In a move that could disrupt the consumer lending segment, e-commerce giant Flipkart is set to enter the financial services space, offering credit and insurance products to consumers and sellers on its platform.
The Bengaluru-headquartered firm has begun the process of applying for a non-banking financial company (NBFC) licence, which will allow it to open lines of credit to its 100 million-odd customers and over 100,000 sellers. In time, the company will offer these services beyond its platform, taking on firms like Paytm and Bajaj Finserv.
It is also partnering insurance companies to co-create micro-insurance products that will align with a customer’s e-commerce journey, according to the company. “Our vision for fintech at Flipkart is to create highly differentiated financial solutions for our customers, both consumers and sellers, leveraging data and technology to make it very inclusive, simple and transparent,” said Ravi Garikipati, senior vice-president and head of financial services at Flipkart. “A strong understanding of customers helps us arrive at credit-risk profiles very differently and will play a big role in underwriting.”
Currently, over 60 per cent of the consumers shopping on Flipkart do not have any access to formal credit. This deters them from making large purchases on the platform, which, the company says, hinders its growth. While Flipkart has for some time partnered banks and NBFCs to offer customers EMIs on making big purchases, it says a gap still exists.
On the seller front, Flipkart scrapped its lending programme after it witnessed gaps in the speed at which credit could be delivered to them. Garikipati says the new products will reduce the time taken for sellers to access credit from a few days to a few minutes or even seconds. The company is also looking at lending to sellers from its own balance sheet.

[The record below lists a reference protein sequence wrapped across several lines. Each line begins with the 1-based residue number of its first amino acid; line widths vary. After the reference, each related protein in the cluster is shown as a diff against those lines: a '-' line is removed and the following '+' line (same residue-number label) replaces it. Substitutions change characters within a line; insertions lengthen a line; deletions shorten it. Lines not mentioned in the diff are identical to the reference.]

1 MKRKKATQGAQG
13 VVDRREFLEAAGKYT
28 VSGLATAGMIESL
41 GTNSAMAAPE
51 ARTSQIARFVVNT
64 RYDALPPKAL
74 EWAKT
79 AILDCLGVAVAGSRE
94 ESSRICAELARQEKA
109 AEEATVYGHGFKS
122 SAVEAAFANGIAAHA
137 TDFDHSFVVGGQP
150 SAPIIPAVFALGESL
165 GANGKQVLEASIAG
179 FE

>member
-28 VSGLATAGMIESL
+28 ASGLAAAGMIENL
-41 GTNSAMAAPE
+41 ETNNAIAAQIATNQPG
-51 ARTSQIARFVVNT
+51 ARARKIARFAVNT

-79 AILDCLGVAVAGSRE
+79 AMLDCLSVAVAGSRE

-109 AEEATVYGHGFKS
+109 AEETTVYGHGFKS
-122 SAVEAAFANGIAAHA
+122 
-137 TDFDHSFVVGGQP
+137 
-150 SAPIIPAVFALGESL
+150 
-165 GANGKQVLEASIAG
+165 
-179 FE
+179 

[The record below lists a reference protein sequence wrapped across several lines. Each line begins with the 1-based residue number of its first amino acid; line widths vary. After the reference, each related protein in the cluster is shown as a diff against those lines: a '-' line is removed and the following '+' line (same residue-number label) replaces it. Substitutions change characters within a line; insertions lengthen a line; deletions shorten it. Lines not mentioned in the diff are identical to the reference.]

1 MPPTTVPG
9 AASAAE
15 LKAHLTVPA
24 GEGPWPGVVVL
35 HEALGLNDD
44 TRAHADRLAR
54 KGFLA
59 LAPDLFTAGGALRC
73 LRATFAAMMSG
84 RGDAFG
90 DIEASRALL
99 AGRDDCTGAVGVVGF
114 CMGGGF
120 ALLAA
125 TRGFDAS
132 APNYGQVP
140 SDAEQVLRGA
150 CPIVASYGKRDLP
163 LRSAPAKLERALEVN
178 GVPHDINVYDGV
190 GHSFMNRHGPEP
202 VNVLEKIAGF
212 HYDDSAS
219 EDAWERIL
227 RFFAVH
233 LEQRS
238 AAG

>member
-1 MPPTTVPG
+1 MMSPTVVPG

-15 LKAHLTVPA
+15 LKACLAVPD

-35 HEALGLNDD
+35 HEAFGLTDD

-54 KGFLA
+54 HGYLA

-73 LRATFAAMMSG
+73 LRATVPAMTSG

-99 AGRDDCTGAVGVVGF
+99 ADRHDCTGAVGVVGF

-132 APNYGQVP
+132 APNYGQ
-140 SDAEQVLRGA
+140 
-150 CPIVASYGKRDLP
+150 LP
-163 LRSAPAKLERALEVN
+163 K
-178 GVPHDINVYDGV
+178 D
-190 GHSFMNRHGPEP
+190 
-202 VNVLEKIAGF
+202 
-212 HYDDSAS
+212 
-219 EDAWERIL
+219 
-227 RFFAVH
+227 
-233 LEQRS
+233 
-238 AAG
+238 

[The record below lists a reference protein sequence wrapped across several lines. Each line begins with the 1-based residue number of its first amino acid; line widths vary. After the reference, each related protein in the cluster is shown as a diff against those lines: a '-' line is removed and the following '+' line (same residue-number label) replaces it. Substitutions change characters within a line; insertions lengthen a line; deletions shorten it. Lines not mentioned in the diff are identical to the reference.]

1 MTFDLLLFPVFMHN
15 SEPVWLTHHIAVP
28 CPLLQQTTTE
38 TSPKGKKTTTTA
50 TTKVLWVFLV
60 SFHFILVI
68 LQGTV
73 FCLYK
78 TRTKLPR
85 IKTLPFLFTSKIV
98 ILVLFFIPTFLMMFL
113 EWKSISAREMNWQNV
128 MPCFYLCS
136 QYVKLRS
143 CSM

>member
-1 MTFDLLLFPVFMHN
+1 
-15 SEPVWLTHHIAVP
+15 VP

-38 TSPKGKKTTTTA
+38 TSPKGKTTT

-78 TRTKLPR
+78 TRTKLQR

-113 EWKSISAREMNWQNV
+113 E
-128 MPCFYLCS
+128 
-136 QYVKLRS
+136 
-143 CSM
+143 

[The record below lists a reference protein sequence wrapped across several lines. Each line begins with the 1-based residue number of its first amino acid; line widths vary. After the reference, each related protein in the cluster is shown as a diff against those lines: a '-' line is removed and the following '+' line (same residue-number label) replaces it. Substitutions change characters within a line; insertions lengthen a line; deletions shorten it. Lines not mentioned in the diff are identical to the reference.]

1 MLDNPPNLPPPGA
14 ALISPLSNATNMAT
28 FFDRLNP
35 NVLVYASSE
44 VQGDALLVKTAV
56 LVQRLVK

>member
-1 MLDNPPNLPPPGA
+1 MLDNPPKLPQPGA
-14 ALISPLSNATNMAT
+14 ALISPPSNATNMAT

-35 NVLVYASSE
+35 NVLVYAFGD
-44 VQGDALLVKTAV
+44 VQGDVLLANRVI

“Be it consumer lending or seller lending, we have a hybrid strategy. We are planning to apply for an NBFC licence on our own and when we have that in place, we would like to drive most of the loans using our own balance sheet. It is not exactly a marketplace, but a curated set of partners who will work with us,” added Garikipati, who in his previous stint served as the CTO and head of engineering at Flipkart.
On the insurance front, Flipkart will at first partner select insurers to offer byte-sized micro insurances pertaining to specific purchases on its platform.
For instance, customers will be able to buy a comprehensive protection plan for their smartphones right on Flipkart and sellers will be able to insure their products against damage in the reverse shipping process.
Garikipati said while micro-insurance built around e-commerce would be a start, Flipkart had plans to quickly enter the general and life insurance space as well. Even when it does this, it will stick to curating a select few policies rather than becoming an aggregator like PolicyBazaar, BankBazaar or CoverFox.
Flipkart will launch its first few products in the financial services space in the next three months and will target all three core areas it has identified - consumer lending, vendor lending and insurance. The company has already identified three partners for powering consumer lending but did not disclose their names.
“Even within the Flipkart ecosystem, we have a phenomenal opportunity. The focus here is to tap this latent captive demand, which is an opportunity worth billions of dollars in terms of consumer financing and the same applies for commercial lending as well. This will remain our focus for the next couple of years,” said Garikipati.
Amazon, the chief rival of Flipkart in India, is also mulling an entry into the financial services space largely to cater to the lack of consumers’ access to credit. In the US, the company has taken big steps to enter the financial services space through partnerships, sending banks and other financial institutions in the country into a tizzy, expecting competition from Amazon.
For India, Amit Agarwal, country head at Amazon, did not divulge the details of how Amazon would solve the issue of lack of access to credit. In a recent interview with Business Standard, he said, “If you don’t really have a financial institution that can give you credit, then we will give you credit, because we know you so much more because you come to us every day.”